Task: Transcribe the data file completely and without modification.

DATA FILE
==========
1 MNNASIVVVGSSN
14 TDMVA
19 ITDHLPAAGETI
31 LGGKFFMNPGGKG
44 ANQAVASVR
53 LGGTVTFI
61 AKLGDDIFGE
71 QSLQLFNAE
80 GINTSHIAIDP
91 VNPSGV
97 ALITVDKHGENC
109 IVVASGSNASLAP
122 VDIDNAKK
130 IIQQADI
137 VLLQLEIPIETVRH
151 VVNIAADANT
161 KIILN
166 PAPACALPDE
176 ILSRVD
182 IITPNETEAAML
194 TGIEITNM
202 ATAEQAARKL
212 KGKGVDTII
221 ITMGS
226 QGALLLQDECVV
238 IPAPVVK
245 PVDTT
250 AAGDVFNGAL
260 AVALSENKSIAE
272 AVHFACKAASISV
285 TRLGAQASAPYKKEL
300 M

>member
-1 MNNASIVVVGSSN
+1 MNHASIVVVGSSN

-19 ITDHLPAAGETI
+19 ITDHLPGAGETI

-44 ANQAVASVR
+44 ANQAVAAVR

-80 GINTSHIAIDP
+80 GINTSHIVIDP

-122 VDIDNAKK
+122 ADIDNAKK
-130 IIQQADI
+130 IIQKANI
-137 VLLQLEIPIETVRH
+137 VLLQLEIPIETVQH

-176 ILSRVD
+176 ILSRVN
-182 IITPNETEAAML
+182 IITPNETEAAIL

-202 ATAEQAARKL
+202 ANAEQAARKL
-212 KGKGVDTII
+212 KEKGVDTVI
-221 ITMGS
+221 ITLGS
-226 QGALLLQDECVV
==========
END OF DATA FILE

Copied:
1 MNNASIVVVGSSN
14 TDMVA
19 ITDHLPAAGETI
31 LGGKFFMNPGGKG
44 ANQAVASVR
53 LGGTVTFI
61 AKLGDDIFGE
71 QSLQLFNAE
80 GINTSHIAIDP
91 VNPSGV
97 ALITVDKHGENC
109 IVVASGSNASLAP
122 VDIDNAKK
130 IIQQADI
137 VLLQLEIPIETVRH
151 VVNIAADANT
161 KIILN
166 PAPACALPDE
176 ILSRVD
182 IITPNETEAAML
194 TGIEITNM
202 ATAEQAARKL
212 KGKGVDTII
221 ITMGS
226 QGALLLQDECVV
238 IPAPVVK
245 PVDTT
250 AAGDVFNGAL
260 AVALSENKSIAE
272 AVHFACKAASISV
285 TRLGAQASAPYKKEL
300 M

>member
-1 MNNASIVVVGSSN
+1 MNHASIVVVGSSN

-19 ITDHLPAAGETI
+19 ITDHLPGAGETI

-44 ANQAVASVR
+44 ANQAVAAVR

-80 GINTSHIAIDP
+80 GINTSHIVIDP

-122 VDIDNAKK
+122 ADIDNAKK
-130 IIQQADI
+130 IIQKANI
-137 VLLQLEIPIETVRH
+137 VLLQLEIPIETVQH

-176 ILSRVD
+176 ILSRVN
-182 IITPNETEAAML
+182 IITPNETEAAIL

-202 ATAEQAARKL
+202 ANAEQAARKL
-212 KGKGVDTII
+212 KEKGVDTVI
-221 ITMGS
+221 ITLGS
-226 QGALLLQDECVV